More residents believe tourism causes overcrowding in Montana
More Montana residents believe tourism has caused overcrowding, an annual survey by the Institute for Tourism and Recreation Research (ITTR) found.
A majority of the respondents across the state – 56% – agreed about the overcrowding. That level is 33% higher than 2020, and 75% more than in 2019, according to the report titled, “Montana Residents: Attitudes Towards Tourism 2021.”
“Within the vast majority of recreation providers, a massive spike in visitation started in 2020,” Pat Doyle, marketing manager for Montana Fish, Wildlife and Parks, told The Center Square.
COVID fueled the record visitation, he said, but a very mild winter also accounted for the increase. He said whenever Montana has a mild winter, park visitation increases.
“People do talk about parks being overcrowded,” Doyle said, but it’s not something Montana Fish, Wildlife and Parks discusses from that aspect.
Montana State Parks had nearly 3.4 million visitors in 2021, falling 1.3% short of the record set in 2020. The 2021 figures were still 27.7% higher than in 2019, according to a 2021 visitation report. But wildfires blanketed much of the state with smoke, and extreme heat added to the dangers, cutting visitation starting in July 2021.
State park visitation has grown by over 71%, or over 1.4 million, since 2010. During the same period, visitation at Yellowstone National Park and Glacier National Park increased by 33.5% and 40.1%, according to the Montana State Parks report.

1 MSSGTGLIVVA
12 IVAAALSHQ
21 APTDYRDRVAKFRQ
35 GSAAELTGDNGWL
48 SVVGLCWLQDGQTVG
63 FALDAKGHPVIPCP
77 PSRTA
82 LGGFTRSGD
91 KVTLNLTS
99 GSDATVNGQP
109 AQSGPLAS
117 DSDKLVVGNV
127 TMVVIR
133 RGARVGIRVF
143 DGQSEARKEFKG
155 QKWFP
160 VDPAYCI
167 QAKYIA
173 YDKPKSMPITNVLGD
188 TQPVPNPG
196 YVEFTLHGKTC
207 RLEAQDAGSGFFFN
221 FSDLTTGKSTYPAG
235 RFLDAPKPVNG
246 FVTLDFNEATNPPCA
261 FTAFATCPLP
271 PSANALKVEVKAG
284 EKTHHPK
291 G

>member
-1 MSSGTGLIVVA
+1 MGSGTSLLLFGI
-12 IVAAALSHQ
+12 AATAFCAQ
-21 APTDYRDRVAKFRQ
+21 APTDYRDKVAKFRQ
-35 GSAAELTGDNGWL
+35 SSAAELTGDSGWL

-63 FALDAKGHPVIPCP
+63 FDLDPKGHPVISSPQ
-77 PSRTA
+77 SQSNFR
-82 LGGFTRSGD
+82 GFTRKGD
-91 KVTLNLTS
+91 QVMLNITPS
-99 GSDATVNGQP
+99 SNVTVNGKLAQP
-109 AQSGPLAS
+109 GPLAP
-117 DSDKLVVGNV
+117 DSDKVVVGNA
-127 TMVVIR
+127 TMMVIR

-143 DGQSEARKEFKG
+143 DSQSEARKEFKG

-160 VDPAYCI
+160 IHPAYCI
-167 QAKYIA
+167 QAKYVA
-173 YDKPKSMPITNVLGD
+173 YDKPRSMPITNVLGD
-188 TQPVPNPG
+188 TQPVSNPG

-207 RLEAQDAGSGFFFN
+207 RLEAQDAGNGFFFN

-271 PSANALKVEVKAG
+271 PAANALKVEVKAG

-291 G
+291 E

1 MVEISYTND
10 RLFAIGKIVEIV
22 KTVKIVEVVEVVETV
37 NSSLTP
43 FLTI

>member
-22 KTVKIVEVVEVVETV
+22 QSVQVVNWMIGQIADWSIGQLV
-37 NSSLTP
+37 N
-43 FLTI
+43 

The ITTR report said a larger number of respondents from travel destinations thought their communities were becoming overcrowded because of more tourists. In Yellowstone County, approximately 85% agreed tourism is leading to overcrowding, and 70% of Glacier County residents feel the same way.
“Many residents also expressed that the level of crowding they currently perceive is the result of people moving to the state in addition to the number of people who simply visit each year,” the ITTR report said.
Most Montanans said the benefits of tourism outweigh the impacts, with 71% agreeing or strongly agreeing. Travel regions again were in the strongest agreement, according to the ITTR report. But, people who moved to the state in the past year were less likely to agree the benefits outweighed any negative impacts, with 60% agreeing.
Long-term data appears to show Montanans were getting tired of perceived overcrowding before the pandemic’s start. In 2002, 28% of residents saw overcrowding as an issue. By 2022, the number of people in agreement rose 100% from 2002, according to the report.
“However, results indicate that the pandemic has only added fuel to the fire, exacerbating the negative trend regarding residents and their perception of crowding in the state,” the ITTR report said.
A few parks in northwest Montana on the shores of Flathead Lakes, including Wild Horse Island, a 2,000-acre island park in the middle of the lake, require some controls for visitors. At certain times to control visitation thresholds the parks follow a one-car-in, one-car-out policy for parking concerns, Doyle said.
“In local places, we do exercise visitation management in those capacities but to ensure a positive visitor experience for people to make sure there’s parking,” he said.
At Milltown State Park, to manage crowding at Clark Fork River access points, park staff and local groups organized a collaborative shuttle effort, the Montana State Parks report said.
This article was originally posted on More residents believe tourism causes overcrowding in Montana